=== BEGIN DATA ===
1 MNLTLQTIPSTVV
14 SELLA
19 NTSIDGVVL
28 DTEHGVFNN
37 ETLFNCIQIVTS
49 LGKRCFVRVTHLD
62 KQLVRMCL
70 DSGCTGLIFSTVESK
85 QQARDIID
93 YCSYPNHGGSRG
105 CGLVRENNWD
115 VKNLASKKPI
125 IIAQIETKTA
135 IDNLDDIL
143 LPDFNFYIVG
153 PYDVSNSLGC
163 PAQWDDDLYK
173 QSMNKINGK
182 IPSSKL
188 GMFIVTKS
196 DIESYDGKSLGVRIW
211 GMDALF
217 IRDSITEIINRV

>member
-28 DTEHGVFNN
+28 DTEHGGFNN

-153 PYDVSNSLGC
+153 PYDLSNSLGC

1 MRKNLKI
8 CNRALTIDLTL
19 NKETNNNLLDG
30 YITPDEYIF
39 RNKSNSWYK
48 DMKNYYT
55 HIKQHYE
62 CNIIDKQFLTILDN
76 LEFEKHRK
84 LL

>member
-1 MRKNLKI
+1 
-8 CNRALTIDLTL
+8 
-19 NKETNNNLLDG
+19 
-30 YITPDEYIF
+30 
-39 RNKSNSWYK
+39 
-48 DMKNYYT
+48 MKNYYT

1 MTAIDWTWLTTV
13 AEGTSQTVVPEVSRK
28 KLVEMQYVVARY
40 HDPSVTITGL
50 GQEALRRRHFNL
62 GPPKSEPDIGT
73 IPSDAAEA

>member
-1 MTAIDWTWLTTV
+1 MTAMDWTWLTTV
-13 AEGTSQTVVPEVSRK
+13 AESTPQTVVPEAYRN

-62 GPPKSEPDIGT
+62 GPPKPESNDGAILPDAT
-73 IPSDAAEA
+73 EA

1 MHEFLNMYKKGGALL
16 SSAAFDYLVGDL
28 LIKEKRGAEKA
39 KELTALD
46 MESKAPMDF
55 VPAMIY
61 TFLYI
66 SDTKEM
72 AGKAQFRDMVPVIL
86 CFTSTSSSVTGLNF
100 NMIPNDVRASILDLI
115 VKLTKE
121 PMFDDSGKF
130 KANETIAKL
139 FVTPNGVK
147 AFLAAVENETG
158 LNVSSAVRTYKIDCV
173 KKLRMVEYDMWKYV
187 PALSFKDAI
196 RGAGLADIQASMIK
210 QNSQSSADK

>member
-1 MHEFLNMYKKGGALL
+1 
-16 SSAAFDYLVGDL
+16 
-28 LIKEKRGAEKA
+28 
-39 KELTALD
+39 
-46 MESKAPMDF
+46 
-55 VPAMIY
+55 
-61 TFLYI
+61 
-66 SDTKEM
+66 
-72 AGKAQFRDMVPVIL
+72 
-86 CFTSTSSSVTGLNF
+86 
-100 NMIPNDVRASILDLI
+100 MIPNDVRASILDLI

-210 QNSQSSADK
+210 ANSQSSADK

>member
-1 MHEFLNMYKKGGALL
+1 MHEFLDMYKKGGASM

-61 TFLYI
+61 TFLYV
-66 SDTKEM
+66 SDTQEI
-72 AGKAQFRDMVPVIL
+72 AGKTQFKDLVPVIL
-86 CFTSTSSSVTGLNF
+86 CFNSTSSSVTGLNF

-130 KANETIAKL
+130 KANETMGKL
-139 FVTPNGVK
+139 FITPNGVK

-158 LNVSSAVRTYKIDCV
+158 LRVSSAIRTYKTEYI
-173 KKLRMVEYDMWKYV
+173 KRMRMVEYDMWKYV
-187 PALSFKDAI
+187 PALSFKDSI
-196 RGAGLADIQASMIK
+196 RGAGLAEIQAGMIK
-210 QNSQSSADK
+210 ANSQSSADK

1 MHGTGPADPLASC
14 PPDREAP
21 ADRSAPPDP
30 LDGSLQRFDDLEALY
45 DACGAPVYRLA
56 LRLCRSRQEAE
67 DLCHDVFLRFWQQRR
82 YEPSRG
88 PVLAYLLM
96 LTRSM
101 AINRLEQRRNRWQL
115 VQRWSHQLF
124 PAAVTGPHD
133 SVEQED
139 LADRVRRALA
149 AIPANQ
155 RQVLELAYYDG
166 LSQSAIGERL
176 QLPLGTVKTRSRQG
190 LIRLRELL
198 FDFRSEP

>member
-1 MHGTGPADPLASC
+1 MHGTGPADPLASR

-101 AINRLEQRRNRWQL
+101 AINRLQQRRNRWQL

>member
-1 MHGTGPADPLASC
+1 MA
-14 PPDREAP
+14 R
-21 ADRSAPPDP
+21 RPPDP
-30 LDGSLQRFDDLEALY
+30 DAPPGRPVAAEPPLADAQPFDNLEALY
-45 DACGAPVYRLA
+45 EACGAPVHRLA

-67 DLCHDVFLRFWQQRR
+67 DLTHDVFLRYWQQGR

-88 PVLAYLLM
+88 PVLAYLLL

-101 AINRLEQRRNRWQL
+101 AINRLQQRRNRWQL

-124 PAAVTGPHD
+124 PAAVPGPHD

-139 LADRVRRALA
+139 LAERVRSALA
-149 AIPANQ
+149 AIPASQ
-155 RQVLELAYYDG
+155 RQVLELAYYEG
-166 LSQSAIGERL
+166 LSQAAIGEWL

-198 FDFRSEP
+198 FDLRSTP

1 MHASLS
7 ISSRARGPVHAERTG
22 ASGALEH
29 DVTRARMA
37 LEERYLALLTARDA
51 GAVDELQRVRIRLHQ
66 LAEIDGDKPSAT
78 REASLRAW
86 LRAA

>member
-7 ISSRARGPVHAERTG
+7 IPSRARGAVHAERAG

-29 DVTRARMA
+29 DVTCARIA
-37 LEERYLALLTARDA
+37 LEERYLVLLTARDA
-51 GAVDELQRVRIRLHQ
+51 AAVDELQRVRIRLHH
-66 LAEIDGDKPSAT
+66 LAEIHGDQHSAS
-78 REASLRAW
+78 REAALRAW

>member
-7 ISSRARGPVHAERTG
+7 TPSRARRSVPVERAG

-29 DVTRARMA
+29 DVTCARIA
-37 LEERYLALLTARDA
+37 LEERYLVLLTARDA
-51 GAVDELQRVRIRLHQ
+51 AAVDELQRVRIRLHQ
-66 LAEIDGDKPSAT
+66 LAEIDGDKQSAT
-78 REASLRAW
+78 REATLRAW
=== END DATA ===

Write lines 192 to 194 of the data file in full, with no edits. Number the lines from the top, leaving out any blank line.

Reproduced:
-198 FDFRSEP
+198 FDLRSTP

1 MHASLS